The jazz drummer R.J. Spangler is at the stage of his career where he wants to focus on himself — and it’s about time. Spangler started building his legacy some 30 years ago with the Sun Messengers. After a 15-year run with the Messengers, Spangler got his hands dirty in Detroit’s blues scene, managing blues musicians Johnnie Bassett Odessa Harris and Alberta Adams.
Many young jazz musicians have gotten some on-the-job training through the various jazz organ trio bands he’s run over the years, as well as his Sunday night jam sessions at the Cadieux Café. Given Spangler’s past and current workload, it’s understandable why Spangler wants some me-time.
“I developed projects with Johnnie Bassett that took me all over the United States and Canada. I saw much of the world with him and later I did projects with Alberta Adams, Joe Weaver and Odessa Harris. That was the first 30 years of my career doing all that stuff.
“I thought, ‘OK, what’s this chapter going to be about? This chapter is going to be about what I’m going to do. I’m not managing someone else, I’m not running somebody else’s band. I want to run my own band,’” Spangler says over lunch at Mike’s on the Water in St. Clair Shores.
Spangler, 56, eats salmon, steamed broccoli and wild rice. He’s on a health kick, looking healthier than he has in years. He’s dropped 114 pounds. He’s naturally positive and welcoming. Hang around him for a short time and you’ll feel like you’ve been a best friend forever.
Spangler had a few setbacks. In 2004, his home in St. Clair Shores burned, and he lost memorabilia he’d collected from touring the world. But he bounced back and continued to manage other musicians, promote jazz and blues concerts, and form bands.
“Whatever I do now is really the last big chapter as a bandleader. I don’t see myself starting some new chapter at age 75. I’m a drummer. You don’t always see drummer hauling drums up and down the freeway in the United States well into their 70s,” Spangler says. “I’m going to be 60 in four years. I have to think about what I’m going to do with myself. I’ll always be creating little projects and doing little things”
These days, Spangler is as creative as ever. This year, he has released a trio album This Is What We Do. But Planet D Nonet is one of his best bands ever and his major focus right now. Spangler formed PD9 in 2007, intending it to be a scaled-down version of the Sun Messengers. To date, the band has seven albums out, Swingin’ the D being the most recent. The nonet’s repertoire is eclectic, to say the least. One night, they play the music of Duke Ellington, the next night they run through Sun Ra’s songbook. They even play South African music by trumpeter Hugh Masekela and by the Brotherhood of Breath.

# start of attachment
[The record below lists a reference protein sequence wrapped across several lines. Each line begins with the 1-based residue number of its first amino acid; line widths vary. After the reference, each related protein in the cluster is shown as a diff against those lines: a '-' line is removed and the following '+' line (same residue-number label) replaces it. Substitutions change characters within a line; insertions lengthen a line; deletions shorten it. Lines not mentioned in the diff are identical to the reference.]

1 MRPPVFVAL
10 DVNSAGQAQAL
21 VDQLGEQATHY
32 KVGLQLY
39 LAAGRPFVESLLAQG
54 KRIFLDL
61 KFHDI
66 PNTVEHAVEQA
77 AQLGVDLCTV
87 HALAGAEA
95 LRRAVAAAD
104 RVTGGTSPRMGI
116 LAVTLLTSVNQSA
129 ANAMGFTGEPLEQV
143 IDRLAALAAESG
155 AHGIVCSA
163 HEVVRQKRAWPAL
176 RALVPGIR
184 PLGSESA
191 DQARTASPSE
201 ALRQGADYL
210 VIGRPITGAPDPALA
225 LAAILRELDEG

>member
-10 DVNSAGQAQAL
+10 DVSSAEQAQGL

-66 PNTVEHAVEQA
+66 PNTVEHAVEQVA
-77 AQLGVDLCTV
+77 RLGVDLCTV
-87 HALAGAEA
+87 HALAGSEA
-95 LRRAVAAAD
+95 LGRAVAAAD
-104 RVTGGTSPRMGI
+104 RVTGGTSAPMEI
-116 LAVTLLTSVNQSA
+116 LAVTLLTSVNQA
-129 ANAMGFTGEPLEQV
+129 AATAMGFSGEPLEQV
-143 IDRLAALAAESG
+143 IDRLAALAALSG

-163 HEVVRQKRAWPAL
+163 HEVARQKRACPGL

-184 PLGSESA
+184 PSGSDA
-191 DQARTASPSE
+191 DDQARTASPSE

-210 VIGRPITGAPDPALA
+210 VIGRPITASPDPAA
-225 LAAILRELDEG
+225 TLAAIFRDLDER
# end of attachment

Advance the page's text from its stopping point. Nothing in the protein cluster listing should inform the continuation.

The PD9 swings above sea level at every show. A big part of the nonet’s ability to do so is trumpeter James O’Donnell, whose playing is akin to swing era jazz trumpeters such as Cootie Williams and Russell Green. Green was a Detroiter and an O’Donnell mentor who held the trumpet chair in the Jimmie Lunceford Orchestra. Spangler and O’Donnell have been friends for 35 years. They started out in the Sun Messengers. Spangler wanted O’Donnell to be the nonet’s driving force, and O’Donnell embraced the opportunity.
“Building the band around me was something we always wanted. It was something I’m good at. My role is moving things along on the bandstand,” O’Donnell says.
Asked about Spangler’s career as a bandleader, O’Donnell says, “Over the years, his leadership skills have grown. He always knows how to move on to the next project. He gets up every day and works hard. And he’s the happiest I’ve ever seen him with this band.”
There’s plenty ahead to make the hardworking bandleader smile: Another CD release concert for Swingin’ the D, the band’s annual tour through the state is coming up, and the second album of Sun Ra’s music is in the can. If Planet D Nonet is the final chapter in Spangler’s jazz career, it will be a rich and full one.
The Planet D Nonet plays at 8 p.m. Saturday, Aug. 17, to celebrate the new CD, Swingin’ the D, at the Zal Gaz Grotto, 2070 W. Stadium Blvd., Ann Arbor; 734-663-1202; $10, $15 with CD.
Charles Latimer writes about jazz for Metro Times. Send comments to firstname.lastname@example.org.
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